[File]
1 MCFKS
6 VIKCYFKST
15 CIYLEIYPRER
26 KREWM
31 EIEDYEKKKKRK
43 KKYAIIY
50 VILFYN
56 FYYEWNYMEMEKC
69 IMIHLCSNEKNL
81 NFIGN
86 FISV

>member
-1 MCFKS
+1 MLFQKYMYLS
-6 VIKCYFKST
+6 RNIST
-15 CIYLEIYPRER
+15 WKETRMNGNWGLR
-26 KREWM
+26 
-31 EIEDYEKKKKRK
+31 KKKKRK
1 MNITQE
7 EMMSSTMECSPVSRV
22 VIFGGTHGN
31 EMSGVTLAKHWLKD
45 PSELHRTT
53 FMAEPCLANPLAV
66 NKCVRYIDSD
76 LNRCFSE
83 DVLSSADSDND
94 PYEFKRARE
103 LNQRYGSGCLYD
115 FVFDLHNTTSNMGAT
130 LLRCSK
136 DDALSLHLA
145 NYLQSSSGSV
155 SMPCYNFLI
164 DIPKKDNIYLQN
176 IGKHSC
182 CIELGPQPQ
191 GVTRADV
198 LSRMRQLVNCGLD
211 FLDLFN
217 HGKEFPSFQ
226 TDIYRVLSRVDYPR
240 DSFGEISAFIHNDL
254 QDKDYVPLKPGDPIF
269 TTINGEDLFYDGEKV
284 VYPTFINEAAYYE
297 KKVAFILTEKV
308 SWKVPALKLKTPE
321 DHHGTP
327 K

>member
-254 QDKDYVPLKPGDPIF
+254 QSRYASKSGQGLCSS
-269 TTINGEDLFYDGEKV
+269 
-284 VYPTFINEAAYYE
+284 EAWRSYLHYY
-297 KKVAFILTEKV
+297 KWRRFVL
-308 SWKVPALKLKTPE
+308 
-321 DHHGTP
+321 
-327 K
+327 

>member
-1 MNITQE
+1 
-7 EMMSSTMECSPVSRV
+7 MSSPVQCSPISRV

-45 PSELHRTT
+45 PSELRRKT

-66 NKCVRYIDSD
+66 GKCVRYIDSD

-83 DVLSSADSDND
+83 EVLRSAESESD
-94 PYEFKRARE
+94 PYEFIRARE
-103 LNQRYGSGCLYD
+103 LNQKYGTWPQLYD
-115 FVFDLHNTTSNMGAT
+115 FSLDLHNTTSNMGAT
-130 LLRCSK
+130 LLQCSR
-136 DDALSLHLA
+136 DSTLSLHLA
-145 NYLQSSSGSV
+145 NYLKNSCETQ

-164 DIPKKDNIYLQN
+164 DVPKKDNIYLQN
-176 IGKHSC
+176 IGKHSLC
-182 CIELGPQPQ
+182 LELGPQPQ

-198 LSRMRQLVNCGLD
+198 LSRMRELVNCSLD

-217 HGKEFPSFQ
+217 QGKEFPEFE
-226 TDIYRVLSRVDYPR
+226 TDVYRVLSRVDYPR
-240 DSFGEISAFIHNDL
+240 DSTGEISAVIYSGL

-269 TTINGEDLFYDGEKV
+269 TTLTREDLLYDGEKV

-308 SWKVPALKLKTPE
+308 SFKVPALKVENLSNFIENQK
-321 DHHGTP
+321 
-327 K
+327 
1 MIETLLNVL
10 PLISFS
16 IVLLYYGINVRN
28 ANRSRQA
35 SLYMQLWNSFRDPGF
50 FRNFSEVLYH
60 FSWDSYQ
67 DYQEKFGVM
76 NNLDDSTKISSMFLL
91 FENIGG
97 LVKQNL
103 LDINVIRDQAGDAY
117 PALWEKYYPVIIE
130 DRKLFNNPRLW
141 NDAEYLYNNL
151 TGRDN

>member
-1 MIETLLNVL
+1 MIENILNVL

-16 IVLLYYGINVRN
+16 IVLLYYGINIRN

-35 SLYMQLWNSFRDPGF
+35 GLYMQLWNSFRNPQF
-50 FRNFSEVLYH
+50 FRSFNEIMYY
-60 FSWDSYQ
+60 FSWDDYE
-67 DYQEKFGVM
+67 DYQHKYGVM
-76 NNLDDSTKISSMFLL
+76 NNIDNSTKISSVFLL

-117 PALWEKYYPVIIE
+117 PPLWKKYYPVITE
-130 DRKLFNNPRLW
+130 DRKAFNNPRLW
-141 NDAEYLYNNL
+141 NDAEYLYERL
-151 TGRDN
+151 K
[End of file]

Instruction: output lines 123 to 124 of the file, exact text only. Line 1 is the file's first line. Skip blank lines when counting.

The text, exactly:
76 NNLDDSTKISSMFLL
91 FENIGG